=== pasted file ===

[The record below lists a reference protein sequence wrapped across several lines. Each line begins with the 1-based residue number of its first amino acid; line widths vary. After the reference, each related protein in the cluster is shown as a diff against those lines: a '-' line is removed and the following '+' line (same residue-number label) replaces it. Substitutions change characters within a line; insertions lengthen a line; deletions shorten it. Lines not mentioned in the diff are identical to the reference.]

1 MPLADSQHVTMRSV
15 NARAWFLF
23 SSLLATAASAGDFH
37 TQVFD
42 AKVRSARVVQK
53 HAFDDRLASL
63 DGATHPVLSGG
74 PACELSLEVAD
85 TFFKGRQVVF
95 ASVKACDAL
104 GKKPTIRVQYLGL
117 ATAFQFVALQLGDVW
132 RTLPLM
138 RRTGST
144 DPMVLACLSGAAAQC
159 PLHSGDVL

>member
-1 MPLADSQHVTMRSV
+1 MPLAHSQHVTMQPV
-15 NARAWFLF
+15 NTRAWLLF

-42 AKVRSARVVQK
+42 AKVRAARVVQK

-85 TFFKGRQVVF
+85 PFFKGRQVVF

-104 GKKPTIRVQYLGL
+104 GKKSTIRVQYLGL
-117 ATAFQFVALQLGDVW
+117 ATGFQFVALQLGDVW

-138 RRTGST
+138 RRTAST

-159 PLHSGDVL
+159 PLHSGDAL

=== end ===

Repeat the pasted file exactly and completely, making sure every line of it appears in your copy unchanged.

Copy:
[The record below lists a reference protein sequence wrapped across several lines. Each line begins with the 1-based residue number of its first amino acid; line widths vary. After the reference, each related protein in the cluster is shown as a diff against those lines: a '-' line is removed and the following '+' line (same residue-number label) replaces it. Substitutions change characters within a line; insertions lengthen a line; deletions shorten it. Lines not mentioned in the diff are identical to the reference.]

1 MPLADSQHVTMRSV
15 NARAWFLF
23 SSLLATAASAGDFH
37 TQVFD
42 AKVRSARVVQK
53 HAFDDRLASL
63 DGATHPVLSGG
74 PACELSLEVAD
85 TFFKGRQVVF
95 ASVKACDAL
104 GKKPTIRVQYLGL
117 ATAFQFVALQLGDVW
132 RTLPLM
138 RRTGST
144 DPMVLACLSGAAAQC
159 PLHSGDVL

>member
-1 MPLADSQHVTMRSV
+1 MPLAHSQHVTMQPV
-15 NARAWFLF
+15 NTRAWLLF

-42 AKVRSARVVQK
+42 AKVRAARVVQK

-85 TFFKGRQVVF
+85 PFFKGRQVVF

-104 GKKPTIRVQYLGL
+104 GKKSTIRVQYLGL
-117 ATAFQFVALQLGDVW
+117 ATGFQFVALQLGDVW

-138 RRTGST
+138 RRTAST

-159 PLHSGDVL
+159 PLHSGDAL